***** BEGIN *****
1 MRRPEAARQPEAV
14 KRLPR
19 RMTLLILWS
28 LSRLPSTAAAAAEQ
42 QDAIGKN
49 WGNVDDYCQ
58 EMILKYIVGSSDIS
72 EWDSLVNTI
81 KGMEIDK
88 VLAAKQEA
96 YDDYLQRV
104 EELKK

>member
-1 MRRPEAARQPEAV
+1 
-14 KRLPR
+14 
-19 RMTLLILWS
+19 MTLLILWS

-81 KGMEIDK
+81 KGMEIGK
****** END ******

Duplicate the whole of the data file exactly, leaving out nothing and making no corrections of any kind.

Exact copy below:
1 MRRPEAARQPEAV
14 KRLPR
19 RMTLLILWS
28 LSRLPSTAAAAAEQ
42 QDAIGKN
49 WGNVDDYCQ
58 EMILKYIVGSSDIS
72 EWDSLVNTI
81 KGMEIDK
88 VLAAKQEA
96 YDDYLQRV
104 EELKK

>member
-1 MRRPEAARQPEAV
+1 
-14 KRLPR
+14 
-19 RMTLLILWS
+19 MTLLILWS

-81 KGMEIDK
+81 KGMEIGK